“He will turn the hearts of the parents to their children, and the hearts of the children to their parents . . . .” Malachi 4:6
We are parents to a 15 month old girl named Zina, with another’s anticipated arrival in less than two months. Before Zina joined us, we had a miscarriage. (Perhaps Dia will someday post some of her thoughts about that difficult experience.) Over the three years of our marriage, we have had our hearts turned to our children—and to our parents. We have more fully joined the drama of the generations: more than before, we recognize that we are participants in a circling narrative of birth, parenting, marriage, and death that stretches vastly beyond our lives’ short timelines in either direction.
I wish I knew more about my ancestors. Their hopes, their dreams, their hobbies, their passions and preferences and personalities. I’m sure that I figured in some of those hopes and dreams, in some shadowy way. Dia recently wrote about how people in earlier ages, to a much greater extent than we, pinned their hopes and the very meanings of their lives on the prospect of posterity to continue their legacy, to carry on their memory and their way of life, to continue to build the cathedrals when their hammers and their bodies were spent. Continue reading →
One of the hardest parts of moving (and lacking the funds to justify an $800 round trip ticket) is missing major family events.
This week, my sister had a baby girl. She has ten fingers, and ten tiny toes, a mouth, ears, elbows, kneecaps, lungs, liver, and two eyes too large for their still half sealed lids. It is all a miracle, because the baby came six weeks early. Failure to thrive. She weighs 3 pounds and has no baby fat on her tiny, wizened body. I love her already.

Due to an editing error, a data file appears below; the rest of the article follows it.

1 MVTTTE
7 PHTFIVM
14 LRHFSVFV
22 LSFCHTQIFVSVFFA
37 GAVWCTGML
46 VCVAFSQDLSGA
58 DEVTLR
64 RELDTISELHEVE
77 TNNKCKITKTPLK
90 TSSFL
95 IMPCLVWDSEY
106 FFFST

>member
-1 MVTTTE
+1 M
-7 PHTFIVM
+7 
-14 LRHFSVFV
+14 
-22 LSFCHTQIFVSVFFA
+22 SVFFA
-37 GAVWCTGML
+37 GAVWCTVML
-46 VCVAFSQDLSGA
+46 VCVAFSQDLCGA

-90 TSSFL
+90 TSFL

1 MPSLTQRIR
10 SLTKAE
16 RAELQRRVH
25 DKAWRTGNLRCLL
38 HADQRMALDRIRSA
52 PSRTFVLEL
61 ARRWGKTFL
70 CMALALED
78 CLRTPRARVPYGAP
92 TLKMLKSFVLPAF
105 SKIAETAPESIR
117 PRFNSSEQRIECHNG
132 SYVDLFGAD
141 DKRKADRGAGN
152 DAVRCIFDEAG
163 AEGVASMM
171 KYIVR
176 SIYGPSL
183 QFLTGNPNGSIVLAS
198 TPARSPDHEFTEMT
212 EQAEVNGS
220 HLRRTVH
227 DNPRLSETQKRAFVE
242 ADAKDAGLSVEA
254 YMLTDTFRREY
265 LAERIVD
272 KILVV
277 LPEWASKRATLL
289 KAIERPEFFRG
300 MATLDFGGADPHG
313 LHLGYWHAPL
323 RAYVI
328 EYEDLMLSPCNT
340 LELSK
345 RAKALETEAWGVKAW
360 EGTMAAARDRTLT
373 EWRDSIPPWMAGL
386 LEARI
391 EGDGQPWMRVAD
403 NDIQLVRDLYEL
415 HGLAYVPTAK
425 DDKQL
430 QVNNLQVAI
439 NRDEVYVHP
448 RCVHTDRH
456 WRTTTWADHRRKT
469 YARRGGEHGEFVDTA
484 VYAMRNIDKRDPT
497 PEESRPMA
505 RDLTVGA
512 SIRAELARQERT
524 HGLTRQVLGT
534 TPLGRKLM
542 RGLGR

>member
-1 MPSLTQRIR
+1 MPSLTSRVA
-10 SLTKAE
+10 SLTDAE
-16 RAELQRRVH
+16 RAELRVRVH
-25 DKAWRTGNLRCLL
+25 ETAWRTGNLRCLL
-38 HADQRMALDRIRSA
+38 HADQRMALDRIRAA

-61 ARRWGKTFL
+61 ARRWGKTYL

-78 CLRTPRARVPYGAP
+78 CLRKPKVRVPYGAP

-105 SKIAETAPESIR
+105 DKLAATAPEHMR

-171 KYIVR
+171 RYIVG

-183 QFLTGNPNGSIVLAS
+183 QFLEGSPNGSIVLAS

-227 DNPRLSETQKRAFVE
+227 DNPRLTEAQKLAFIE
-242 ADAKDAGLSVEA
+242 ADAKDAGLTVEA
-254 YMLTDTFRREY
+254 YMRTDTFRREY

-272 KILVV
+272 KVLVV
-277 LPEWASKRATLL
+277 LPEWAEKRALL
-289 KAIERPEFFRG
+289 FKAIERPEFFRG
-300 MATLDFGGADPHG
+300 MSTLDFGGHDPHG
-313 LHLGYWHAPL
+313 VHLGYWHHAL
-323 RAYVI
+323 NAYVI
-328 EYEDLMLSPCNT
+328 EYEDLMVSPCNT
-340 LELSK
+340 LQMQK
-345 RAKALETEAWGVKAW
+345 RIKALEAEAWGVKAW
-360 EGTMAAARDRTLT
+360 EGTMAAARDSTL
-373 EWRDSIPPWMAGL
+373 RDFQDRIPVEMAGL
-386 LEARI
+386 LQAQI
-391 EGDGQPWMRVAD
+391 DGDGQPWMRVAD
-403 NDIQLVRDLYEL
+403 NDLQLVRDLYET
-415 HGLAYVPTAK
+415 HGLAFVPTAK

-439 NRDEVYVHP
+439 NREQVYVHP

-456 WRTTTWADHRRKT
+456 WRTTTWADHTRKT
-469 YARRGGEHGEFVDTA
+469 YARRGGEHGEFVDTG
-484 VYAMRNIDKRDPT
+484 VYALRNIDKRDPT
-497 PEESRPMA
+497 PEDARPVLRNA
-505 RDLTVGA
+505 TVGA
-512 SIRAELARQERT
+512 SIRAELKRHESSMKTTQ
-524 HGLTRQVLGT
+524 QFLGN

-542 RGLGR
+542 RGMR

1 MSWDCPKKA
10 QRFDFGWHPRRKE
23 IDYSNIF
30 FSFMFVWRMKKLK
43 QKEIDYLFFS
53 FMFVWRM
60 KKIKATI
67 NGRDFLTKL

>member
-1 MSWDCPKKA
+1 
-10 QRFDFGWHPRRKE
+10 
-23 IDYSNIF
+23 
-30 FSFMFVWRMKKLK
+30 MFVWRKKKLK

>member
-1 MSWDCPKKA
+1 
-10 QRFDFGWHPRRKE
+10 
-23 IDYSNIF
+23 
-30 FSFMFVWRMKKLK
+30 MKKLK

It is not so different from when her brother was born. Jasper had wrapped the umbilical cord around his face, so his eye was swollen and his face was bruised and his nose was smashed. Our little Quasimodo, my sister said. Continue reading →
I feel that I have frequently been advised that parenting, while certainly a blessing, can be difficult and painful. However, I was not aware how much this could apply to simply being pregnant. Certainly, the opportunity and ability for Michael and I to be expecting a baby is a blessing, something we have hoped for and haven’t been sure would be ours, since Michael has Cerebral Palsy. At the same time, my first trimester of pregnancy has been incredibly difficult. I’ve been very sick and have found unrelenting, day and night nausea (a condition that before now, I would hardly think could be serious or debilitating) to be more difficult than the most pain I have ever experienced, even while on medication. Continue reading →